What to Sow in September

by Isabel Vinton

September has arrived. For a Northeastern garden, that means less than two months till our first frost, and shorter and colder days and an undeniable countdown to winter. One way to count down the slowing down of growth and daylight is to keep on sowing. Although it’s too late to plant most vegetable seeds, there are a few fearless edibles that march into the cold month with hardiness and flavor. Other varieties will put up with the cooling days if we just give them a little extra comfort – like a row cover jacket. And others still should be planted in autumn and will take the winter to acclimate, set root, and make their full-blown delicious debut as soon as the snow melts and the world is ready to grow again.

To know exactly when to plant, check the frost dates in your area (ours, in zone 6 is usually around mid October), then check the growing instructions on the seed pack, and count down from there. If the window of non-frost time is long enough, plant away with confidence! If the growing window is slightly shorter than desired, you can still plant and cross your fingers for a warm autumn, or expect to eat mini-vegetables. Do keep in mind that shorter days means less sunlight, which in turn means plants will mature slowly – add an extra 2 weeks to the “days to maturity” number to account for this.

For added insurance, cover your September sown greens with hoops and row cover. The row cover will speed growth, protect greens from frost burn and make harvesting easier once the weather turns cold. (But don't cover your garlic or bulbs with row cover!) For more season extension tips, check out our post on the topic, How to extend your harvests into fall and winter..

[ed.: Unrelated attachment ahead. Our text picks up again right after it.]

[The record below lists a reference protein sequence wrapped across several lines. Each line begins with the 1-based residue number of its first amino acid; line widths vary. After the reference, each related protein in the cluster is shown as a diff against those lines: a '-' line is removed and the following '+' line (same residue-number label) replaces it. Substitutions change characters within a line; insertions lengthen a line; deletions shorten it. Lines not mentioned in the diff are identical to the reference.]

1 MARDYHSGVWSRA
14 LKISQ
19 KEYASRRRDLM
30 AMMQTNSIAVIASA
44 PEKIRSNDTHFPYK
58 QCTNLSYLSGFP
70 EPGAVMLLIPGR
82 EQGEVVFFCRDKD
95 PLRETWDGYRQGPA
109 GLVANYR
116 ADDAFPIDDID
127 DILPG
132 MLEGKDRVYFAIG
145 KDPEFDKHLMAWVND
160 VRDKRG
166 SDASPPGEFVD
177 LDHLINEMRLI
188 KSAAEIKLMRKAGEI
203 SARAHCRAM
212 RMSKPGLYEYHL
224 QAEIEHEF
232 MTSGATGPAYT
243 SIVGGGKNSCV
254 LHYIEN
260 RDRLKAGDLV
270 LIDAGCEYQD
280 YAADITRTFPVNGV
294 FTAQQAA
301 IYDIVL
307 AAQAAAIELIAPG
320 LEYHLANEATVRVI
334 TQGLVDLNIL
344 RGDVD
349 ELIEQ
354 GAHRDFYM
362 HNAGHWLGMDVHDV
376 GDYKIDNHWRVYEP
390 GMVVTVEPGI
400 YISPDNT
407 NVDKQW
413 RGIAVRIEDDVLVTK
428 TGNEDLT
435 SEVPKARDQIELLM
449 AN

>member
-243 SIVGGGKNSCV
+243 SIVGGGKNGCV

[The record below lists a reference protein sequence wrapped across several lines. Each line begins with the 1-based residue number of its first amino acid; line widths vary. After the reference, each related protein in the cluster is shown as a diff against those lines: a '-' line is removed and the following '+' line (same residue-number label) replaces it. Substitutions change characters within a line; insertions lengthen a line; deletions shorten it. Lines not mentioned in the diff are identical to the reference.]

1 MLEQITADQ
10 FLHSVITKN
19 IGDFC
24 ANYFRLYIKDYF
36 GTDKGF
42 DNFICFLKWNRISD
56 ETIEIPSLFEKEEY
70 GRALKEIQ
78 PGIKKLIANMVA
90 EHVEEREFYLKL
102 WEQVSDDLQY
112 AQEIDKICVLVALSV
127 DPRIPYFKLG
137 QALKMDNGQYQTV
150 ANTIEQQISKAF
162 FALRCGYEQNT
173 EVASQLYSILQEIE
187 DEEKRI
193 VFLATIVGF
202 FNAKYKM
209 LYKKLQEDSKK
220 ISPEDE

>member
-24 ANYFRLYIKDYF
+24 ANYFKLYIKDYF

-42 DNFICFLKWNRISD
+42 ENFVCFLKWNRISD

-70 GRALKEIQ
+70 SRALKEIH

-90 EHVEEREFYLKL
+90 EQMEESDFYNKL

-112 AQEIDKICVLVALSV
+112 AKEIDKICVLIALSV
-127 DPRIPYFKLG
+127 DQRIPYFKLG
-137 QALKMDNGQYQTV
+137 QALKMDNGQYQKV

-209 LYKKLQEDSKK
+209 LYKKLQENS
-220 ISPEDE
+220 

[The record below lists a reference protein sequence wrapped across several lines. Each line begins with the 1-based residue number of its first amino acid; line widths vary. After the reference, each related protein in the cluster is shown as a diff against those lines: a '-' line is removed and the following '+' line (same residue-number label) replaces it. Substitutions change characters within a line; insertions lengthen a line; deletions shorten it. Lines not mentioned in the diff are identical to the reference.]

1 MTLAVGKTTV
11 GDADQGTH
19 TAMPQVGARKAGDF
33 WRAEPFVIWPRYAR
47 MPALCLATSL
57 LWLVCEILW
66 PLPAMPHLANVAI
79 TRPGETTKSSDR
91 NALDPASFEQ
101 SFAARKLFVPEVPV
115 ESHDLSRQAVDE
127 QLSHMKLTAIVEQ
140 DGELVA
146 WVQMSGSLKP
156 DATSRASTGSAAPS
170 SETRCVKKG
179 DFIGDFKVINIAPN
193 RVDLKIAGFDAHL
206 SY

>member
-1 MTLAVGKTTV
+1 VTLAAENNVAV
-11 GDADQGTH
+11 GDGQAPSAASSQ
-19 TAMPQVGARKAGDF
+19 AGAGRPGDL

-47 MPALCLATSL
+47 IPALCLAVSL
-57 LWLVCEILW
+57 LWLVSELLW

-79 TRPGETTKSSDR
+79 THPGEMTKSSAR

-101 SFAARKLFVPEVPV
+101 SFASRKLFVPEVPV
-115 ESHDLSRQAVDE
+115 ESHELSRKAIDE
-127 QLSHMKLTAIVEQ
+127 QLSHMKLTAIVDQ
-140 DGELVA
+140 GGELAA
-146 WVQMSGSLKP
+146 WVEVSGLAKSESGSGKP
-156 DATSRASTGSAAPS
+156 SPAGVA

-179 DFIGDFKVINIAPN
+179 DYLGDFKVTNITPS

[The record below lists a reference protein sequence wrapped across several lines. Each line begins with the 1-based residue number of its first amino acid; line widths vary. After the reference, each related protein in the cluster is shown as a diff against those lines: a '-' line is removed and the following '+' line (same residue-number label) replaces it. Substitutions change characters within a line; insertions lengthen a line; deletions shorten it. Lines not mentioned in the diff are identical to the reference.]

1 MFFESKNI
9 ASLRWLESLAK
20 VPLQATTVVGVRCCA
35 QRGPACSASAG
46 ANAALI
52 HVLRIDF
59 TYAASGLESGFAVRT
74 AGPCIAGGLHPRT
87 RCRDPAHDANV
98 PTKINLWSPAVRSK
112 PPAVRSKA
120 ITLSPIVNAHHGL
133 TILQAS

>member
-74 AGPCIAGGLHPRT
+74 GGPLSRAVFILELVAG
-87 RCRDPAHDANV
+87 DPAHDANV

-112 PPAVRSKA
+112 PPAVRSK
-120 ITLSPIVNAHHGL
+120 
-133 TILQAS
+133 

1. Plant Now for Fall Meals

Arugula and Wild Arugula - spicy, fast growing greens that love cooler weather. Sow it thickly, then eat the thinnings and harvest all of before it gets zapped by frost.

Bok Choy also loves the cold (some varieties have been known to grow under snow in Japan). Plant it now and if the growth rate slows down to a halt before the plant matures, just pick it young, it will only be sweeter and more tender.

Salad Mixes, such as Salad Savor Mix or Mesclun Mix, are intended to be eaten as baby greens and are ready for harvest within approximately three to four weeks. These mixes offer great variety in taste, and can keep you eating fresh salads into early winter.

Radishes are one of the only roots that can still be sown in September. Plant them now for a few spicy farewell bites of fresh roots before welcoming the long storage root season. Unfortunately, it is now too late to put in big fall and winter varieties like Daikon or Watermelon - stick with the little ones Cherry Belle or French Breakfast.

2. Plant Now or Later

Spinach, green of champions, and another cool weather fan. Sow it in early September for fall harvests, then sow again in late fall and keep under cover in winter for an early spring harvest.

Tendergreen Komatsuna is extremely cold hardy - fall and winter crops thrive with little special care. Sow now for fall harvests and overwinter with some protection for delicious greens through January.

Parsley is a hardy biennial. If allowed enough time to set good roots, it will survive the winter and come back up in early spring. With row cover, it will grow later into the winter and come up even earlier in spring!

Garlic and Shallots, the quintessence of fall planting, and a great closing sowing ceremony in any cold-climate garden. Plant it in October for a strong crop in June. If you can't decide which variety, check out our Hardneck Garlic Variety Pack (which we're delivering now!) and our garlic planting tips.

Fall-planted bulbs are a cherished, early spring surprise. Plant the bulbs now in the fall to be rewarded with beautiful rainbow bursts of color at the end of winter. See last week's post for our favorite varieties and bulb planting tips.

Finally, no fall list would be complete without the beautiful bunc of flower seeds you can still plant now and which actually prefer to lay dormant over winter before emerging gleefully in spring. Think Poppies, Echincea, Milkweed, Johnny Jump-Ups and more! See the full list here.